All this sharing and feeling inevitably leads to outrage. Outrage over what the politician said. Outrage what the actress did. Outrage over what the dog trainer did.

Lots of outrage. 

And then, at least for some of us, we end up with outrage fatigue. We stop getting outraged, because we just stop caring. In some ways this is good – maintaining a near-constant state of outrage isn’t mentally or physically healthy. In other ways it can be bad – while outrage might not be productive, caring certainly can be.

So the question is, when should you care? Obviously things that directly effect you and people you care about are things you should care about. Maybe drawing a line at things you can or cannot change and at actions that will or will not change them is a start? Can you stop those celebrities from hitting each on elevators? Can you get a TV show cancelled? Will posting post yet another video excerpt from that show help get it cancelled…or maybe get it more viewers? Will linking to yet another rant from thinkprogress.org or drudgereport.com change minds or start another fight?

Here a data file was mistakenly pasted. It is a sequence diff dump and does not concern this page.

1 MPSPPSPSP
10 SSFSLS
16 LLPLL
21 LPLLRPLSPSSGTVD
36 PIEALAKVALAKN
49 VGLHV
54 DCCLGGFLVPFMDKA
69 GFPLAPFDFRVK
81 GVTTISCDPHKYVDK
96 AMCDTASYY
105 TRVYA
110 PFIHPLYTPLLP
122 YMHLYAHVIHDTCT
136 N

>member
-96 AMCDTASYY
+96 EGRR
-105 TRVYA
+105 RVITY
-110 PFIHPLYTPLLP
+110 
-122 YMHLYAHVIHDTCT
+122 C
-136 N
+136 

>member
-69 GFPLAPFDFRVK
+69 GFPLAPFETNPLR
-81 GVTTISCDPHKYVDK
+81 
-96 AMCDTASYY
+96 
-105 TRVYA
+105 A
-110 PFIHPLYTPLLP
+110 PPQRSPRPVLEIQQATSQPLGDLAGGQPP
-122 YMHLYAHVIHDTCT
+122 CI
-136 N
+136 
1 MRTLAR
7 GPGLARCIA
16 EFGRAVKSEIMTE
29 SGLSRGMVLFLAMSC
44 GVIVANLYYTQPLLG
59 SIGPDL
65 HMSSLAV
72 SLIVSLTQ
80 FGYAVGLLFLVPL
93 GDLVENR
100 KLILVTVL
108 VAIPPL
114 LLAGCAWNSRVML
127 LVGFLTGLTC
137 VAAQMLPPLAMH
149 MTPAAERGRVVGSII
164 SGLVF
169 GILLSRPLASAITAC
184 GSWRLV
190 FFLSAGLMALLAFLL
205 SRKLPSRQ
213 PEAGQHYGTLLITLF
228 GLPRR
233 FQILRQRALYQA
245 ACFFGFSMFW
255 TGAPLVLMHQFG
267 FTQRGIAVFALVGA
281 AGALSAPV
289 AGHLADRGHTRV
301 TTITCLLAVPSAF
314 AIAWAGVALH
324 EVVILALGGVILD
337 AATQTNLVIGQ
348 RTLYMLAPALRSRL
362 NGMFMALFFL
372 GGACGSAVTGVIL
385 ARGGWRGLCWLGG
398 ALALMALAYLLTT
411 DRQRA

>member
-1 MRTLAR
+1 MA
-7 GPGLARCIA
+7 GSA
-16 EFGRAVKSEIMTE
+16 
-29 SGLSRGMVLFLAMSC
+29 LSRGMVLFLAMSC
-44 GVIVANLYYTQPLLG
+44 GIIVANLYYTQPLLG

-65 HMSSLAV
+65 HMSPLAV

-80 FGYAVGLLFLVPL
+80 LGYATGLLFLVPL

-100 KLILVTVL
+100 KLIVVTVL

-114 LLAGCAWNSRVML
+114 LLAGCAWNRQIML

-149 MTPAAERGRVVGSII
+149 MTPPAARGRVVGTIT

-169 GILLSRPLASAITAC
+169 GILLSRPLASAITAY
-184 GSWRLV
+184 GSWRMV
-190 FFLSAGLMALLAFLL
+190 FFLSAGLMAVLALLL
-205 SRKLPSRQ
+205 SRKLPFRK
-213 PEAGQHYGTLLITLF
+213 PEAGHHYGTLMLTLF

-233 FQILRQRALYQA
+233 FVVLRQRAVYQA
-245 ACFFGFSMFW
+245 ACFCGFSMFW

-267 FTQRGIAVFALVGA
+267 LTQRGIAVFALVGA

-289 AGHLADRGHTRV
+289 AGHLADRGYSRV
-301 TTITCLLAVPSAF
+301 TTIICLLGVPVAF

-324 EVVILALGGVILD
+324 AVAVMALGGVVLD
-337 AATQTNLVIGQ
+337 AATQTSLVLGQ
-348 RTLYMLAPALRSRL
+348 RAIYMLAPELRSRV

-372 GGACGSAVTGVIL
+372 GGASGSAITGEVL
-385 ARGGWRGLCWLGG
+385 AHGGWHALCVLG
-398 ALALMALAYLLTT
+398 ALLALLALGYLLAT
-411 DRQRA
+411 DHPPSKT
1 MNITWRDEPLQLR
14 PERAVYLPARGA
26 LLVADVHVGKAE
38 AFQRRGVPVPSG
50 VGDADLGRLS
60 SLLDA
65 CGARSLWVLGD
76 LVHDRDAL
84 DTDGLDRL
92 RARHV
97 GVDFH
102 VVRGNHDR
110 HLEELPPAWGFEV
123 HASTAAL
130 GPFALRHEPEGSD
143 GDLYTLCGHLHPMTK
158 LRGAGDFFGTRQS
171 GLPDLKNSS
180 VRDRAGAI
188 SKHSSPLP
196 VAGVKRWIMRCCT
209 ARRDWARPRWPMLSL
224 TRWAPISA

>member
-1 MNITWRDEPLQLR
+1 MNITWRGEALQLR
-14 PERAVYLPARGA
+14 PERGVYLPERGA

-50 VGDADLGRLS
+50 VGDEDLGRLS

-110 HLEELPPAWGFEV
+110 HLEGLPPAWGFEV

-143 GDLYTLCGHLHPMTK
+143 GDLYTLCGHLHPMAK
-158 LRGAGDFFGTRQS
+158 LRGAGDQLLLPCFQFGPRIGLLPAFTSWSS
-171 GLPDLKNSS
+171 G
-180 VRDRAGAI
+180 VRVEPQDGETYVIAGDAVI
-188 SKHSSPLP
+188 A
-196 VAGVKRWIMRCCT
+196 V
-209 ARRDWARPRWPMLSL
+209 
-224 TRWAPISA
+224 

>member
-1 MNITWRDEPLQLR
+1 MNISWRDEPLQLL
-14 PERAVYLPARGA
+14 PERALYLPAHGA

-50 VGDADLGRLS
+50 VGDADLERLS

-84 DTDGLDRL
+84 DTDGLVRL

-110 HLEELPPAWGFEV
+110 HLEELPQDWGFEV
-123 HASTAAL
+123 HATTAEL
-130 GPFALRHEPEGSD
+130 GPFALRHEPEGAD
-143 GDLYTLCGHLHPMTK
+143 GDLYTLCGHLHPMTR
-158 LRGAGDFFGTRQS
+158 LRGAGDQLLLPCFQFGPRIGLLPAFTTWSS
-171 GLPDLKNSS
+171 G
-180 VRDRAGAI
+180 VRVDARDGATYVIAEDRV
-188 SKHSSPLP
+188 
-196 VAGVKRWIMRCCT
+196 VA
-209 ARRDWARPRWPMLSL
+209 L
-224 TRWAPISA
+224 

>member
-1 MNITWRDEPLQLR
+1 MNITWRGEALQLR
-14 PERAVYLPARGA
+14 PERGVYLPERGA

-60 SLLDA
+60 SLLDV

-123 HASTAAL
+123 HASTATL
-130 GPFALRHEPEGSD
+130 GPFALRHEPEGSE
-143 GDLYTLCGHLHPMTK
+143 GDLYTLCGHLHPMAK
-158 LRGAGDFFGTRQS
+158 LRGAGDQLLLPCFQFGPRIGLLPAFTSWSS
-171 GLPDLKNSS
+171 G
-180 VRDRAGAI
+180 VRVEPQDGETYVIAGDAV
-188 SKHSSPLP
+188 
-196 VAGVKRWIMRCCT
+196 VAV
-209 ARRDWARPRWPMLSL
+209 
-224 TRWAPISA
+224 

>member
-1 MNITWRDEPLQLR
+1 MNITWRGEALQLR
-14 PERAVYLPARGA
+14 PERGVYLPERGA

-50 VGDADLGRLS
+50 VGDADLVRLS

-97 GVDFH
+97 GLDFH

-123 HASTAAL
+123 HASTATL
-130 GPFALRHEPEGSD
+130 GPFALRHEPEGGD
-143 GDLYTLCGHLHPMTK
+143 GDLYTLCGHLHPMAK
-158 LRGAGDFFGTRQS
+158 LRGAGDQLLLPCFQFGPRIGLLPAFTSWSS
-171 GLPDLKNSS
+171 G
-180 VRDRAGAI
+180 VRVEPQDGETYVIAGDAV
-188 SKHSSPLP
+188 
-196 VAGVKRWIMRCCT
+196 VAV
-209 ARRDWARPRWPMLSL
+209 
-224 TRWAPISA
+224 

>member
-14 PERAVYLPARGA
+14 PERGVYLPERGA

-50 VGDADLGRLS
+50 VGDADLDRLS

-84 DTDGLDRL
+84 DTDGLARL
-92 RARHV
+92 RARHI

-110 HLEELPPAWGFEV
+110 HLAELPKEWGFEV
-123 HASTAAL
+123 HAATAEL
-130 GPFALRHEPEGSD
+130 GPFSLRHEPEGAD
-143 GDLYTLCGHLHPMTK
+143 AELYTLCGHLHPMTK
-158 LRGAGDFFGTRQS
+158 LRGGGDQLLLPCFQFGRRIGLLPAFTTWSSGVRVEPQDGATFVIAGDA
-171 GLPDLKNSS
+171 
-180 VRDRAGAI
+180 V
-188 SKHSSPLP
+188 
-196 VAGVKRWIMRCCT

Remember, the people buying ads don’t care why they get eyeballs, only that they do get them. Spreading outrage doesn’t hurt them – it’s part of their marketing plan. That applies to reality show producers, politicians, and A&R executives.

I am far from being able to say that I am taking my own advice here. You don’t have to dig deep in my timeline to find an Internet mortar shell or three. But I’m working on it.

What are your thoughts? How do you decide when it’s worth getting upset or fired up over something?

How to Not Be Happy and Share It Far and Wide

Check out this comic. If you click on the image below, the entire strip will show up on the original site. You may have to click on it again to zoom in. (It will open in a new window.)


This strip is from Saturday Morning Breakfast Cereal. SMBC is one of my favorite web comics. It’s aways different, usually funny, and sometimes very thought-provoking.

The obvious metaphor here is for religion, and it is certainly apt. An important part of some religions is to “share” it with people. Even if sharing requires a sword, a gun, or a law outlawing things your religion doesn’t approve of.

Even if your religion doesn’t remove the rock from your head it might be your job to share it because, similar to the cartoon, if it doesn’t remove the rock from your head you must be doing it wrong.